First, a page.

Investors Create a New Threat to Housing Security Through Mass Acquisition

By Dennis Archambault

Home ownership is an important step out of the cycle of poverty. Typically, working families save enough to make a down payment on a “starter” house. They would have a low, similar monthly mortgage, and with adequate employment  and health, they may ultimately own their home and live a more stable life. In recent years a major development has occurred in the supply and accessibility of those starter homes: large corporate interests are acquiring houses and renting them at high rates. Detroit is tied with Orlando, Florida, for sixth in predatory investment practices, according to a Washington Post article.

Signs seemingly handwritten by small time buyers, “We pay cash for houses,” and “I want to buy your house,” appeal to the older owner or someone interested in quickly selling their house without going through necessary improvements. In some cases, investors “flip” the houses for a substantial profit — “buy low, sell high” — or rent at a high level, exploiting the hot rental market. That, coupled with the dwindling supply of small housing due to blight and the lack of small home new construction, has created supply and demand in the favor of the investors.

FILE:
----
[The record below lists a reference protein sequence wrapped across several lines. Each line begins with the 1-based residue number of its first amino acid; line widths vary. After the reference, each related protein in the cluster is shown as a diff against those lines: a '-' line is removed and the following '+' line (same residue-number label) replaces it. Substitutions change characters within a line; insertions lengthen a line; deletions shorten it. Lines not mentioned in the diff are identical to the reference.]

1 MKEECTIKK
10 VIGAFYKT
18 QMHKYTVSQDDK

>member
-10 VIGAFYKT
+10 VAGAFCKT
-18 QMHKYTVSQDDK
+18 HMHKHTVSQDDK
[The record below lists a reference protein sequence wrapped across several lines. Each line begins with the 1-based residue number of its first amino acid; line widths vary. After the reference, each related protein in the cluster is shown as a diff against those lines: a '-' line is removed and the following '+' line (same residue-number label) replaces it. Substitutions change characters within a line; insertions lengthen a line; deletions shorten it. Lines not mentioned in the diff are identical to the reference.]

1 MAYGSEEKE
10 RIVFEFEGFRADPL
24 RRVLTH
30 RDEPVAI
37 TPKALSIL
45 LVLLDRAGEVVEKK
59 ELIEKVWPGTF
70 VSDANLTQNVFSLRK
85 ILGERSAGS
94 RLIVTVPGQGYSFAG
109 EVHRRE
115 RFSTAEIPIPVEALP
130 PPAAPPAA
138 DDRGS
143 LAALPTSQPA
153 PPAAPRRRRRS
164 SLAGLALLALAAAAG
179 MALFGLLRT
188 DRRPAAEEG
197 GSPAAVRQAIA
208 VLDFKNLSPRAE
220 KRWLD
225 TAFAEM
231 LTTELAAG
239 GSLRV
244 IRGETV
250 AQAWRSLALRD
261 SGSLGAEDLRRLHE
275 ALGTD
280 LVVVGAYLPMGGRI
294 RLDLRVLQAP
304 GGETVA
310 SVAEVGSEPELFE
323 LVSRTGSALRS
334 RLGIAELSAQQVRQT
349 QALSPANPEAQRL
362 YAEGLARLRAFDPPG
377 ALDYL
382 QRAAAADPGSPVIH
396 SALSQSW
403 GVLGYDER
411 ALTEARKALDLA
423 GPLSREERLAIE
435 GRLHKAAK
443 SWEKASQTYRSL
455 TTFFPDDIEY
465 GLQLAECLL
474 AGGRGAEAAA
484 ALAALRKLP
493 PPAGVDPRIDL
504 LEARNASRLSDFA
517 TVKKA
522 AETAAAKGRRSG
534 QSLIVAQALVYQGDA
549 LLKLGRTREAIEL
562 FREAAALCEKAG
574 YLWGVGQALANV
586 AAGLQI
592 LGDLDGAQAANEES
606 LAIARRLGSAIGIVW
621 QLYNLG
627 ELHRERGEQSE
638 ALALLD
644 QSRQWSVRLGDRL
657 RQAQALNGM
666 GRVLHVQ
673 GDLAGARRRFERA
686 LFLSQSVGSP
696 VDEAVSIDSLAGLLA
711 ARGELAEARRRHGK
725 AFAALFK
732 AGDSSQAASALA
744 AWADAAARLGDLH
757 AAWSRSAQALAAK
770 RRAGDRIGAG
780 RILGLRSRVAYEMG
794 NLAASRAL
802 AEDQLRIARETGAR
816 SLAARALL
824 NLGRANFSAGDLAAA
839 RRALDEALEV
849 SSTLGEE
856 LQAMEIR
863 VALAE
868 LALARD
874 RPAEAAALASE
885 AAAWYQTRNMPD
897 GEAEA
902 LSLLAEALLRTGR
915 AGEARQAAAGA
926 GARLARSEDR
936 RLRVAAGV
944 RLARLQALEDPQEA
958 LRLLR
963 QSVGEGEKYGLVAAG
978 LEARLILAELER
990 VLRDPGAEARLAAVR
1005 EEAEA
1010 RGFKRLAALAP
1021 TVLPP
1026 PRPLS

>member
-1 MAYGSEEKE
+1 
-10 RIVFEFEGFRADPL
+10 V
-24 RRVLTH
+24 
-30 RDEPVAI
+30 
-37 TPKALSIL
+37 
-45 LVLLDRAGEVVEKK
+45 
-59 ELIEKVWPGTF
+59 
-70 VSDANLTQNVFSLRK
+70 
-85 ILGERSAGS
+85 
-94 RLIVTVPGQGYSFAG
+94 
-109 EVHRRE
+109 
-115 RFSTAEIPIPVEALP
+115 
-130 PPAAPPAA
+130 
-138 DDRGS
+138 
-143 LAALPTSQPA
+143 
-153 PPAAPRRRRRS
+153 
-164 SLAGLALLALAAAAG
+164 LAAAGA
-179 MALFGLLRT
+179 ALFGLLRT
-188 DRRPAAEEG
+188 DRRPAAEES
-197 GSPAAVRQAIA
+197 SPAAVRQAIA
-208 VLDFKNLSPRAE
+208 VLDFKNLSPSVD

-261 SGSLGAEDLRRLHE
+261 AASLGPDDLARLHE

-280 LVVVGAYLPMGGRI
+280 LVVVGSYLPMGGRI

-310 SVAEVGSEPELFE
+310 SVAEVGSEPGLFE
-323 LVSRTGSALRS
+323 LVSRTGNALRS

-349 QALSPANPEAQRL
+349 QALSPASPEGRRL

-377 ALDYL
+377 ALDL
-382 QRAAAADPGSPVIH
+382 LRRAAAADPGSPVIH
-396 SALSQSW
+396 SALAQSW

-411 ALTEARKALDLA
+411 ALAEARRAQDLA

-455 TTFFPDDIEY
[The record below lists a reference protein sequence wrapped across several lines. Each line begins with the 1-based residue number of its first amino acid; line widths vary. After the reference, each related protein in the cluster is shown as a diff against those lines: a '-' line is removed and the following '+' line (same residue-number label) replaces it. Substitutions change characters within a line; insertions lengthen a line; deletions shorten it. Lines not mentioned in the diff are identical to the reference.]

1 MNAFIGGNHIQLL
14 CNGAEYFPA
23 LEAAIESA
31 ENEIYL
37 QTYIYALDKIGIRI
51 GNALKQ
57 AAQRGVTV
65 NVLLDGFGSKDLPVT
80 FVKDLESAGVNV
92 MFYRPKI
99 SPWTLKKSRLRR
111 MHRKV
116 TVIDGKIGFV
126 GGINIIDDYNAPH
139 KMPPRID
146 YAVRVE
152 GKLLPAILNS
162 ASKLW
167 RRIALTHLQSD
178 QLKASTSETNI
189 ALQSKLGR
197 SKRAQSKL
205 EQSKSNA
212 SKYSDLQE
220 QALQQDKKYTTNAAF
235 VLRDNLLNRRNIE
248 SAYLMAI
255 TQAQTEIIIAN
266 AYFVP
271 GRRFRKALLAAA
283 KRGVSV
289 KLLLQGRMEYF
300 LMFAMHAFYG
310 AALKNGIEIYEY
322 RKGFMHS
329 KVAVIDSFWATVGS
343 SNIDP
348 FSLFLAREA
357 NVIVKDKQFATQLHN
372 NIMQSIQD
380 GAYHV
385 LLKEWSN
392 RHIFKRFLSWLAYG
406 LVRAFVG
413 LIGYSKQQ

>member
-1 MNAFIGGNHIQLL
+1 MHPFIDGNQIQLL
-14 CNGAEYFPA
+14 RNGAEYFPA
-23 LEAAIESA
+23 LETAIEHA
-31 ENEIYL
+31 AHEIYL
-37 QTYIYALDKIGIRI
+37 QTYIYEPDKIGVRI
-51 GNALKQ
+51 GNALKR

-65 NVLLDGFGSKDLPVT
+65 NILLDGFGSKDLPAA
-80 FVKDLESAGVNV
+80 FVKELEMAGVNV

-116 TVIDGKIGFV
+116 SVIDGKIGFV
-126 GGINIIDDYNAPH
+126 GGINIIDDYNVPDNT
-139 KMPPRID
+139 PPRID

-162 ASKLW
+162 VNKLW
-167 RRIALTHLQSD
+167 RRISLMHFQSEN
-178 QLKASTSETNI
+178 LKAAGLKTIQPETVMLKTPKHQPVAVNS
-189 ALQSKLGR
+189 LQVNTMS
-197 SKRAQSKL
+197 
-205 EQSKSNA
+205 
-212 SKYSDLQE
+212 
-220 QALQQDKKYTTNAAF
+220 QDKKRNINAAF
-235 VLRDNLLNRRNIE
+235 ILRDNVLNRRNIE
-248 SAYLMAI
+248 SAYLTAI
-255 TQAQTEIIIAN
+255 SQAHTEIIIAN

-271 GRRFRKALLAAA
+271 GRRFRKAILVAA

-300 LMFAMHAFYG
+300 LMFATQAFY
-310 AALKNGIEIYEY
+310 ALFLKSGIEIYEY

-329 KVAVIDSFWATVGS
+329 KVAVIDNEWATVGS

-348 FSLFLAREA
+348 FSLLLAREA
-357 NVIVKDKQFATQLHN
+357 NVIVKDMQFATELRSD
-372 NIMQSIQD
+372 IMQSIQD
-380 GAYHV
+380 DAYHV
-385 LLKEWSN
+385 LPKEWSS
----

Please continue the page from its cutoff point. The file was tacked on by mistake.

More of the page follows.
A small house in Hazel Park, according to the Washington Post article, is now renting for $3,000. This ring suburb may be a likely draw for Detroiters looking for a suburban school district and safer neighborhoods. When renters are saddled with that kind of monthly rent, they can never save the money they need to establish a down payment — or take care of the many other aspects of creating an economically and socially healthy home environment.

Housing security has several steps, from safe supportive habitats to affordable rentals to home ownership. The latter is increasingly becoming out of reach for working families.

For a deeper dive into this issue, check out this article published in the Journal of Urban History.

Dennis Archambault is vice president of Public Affairs for Authority Health

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